134-Modeling the transmission and vaccination strategy for porcine reproductive and respiratory syndrome virus--(2021)

Galvis, J. A., Corzo, A.C., Prada, J., & Machado, G.*

Transboundary and Emerging Diseases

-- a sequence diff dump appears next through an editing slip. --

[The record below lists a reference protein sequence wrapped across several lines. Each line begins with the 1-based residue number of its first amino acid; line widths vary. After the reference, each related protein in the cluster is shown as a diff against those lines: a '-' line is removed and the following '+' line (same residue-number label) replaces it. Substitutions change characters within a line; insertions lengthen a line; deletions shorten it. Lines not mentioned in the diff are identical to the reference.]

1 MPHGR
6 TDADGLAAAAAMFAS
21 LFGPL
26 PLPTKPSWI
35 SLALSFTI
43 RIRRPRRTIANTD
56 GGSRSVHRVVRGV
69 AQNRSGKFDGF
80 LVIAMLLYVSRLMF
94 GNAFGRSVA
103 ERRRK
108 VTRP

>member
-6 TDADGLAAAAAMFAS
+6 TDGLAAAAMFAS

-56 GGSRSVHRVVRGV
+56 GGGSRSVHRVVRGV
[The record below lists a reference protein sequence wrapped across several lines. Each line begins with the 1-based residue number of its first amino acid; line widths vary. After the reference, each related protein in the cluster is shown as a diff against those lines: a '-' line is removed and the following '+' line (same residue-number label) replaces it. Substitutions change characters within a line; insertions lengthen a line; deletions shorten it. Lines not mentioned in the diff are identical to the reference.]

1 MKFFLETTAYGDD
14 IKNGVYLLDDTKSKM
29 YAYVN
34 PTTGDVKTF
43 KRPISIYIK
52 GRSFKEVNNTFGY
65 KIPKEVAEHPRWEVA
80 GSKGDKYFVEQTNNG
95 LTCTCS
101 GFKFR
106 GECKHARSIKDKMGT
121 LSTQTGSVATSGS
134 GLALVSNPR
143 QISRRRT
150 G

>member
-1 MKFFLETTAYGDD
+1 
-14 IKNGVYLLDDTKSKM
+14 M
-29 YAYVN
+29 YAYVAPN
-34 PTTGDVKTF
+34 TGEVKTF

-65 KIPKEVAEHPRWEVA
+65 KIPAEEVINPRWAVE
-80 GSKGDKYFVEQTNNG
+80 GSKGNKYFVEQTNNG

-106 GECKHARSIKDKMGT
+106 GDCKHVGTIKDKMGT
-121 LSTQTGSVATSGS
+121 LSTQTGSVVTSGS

Summary: Many aspects of the porcine reproductive and respiratory syndrome virus (PRRSV) between‐farm transmission dynamics have been investigated, but uncertainty remains about the significance of farm type and different transmission routes on PRRSV spread. We developed a stochastic epidemiological model calibrated on weekly PRRSV outbreaks accounting for the population dynamics in different pig production phases, breeding herds, gilt development units, nurseries, and finisher farms, of three hog producer companies. Our model accounted for indirect contacts by the close distance between farms (local transmission), between‐farm animal movements (pig flow), and reinfection of sow farms (re‐break). The fitted model was used to examine the effectiveness of vaccination strategies and complementary interventions such as enhanced PRRSV detection and vaccination delays and forecast the spatial distribution of PRRSV outbreak. The results of our analysis indicated that for sow farms, 59% of the simulated infections were related to local transmission (e.g. airborne, feed deliveries, shared equipment) whereas 36% and 5% were related to animal movements and re‐break, respectively. For nursery farms, 80% of infections were related to animal movements and 20% to local transmission; while at finisher farms it was split between local transmission and animal movements. Assuming that the current vaccines are 1% effective in mitigating between‐farm PRRSV transmission, weaned pigs vaccination would reduce the incidence of PRRSV outbreaks by 3%, indeed under any scenario vaccination alone was insufficient for completely controlling PRRSV spread. Our results also showed that intensifying PRRSV detection and/or vaccination pigs at placement increased the effectiveness of all simulated vaccination strategies. Our model reproduced the incidence and PRRSV spatial distribution; therefore, this model could also be used to map current and future farms at‐risk. Finally, this model could be a useful tool for veterinarians, allowing them to identify the effect of transmission routes and different vaccination interventions to control PRRSV spread.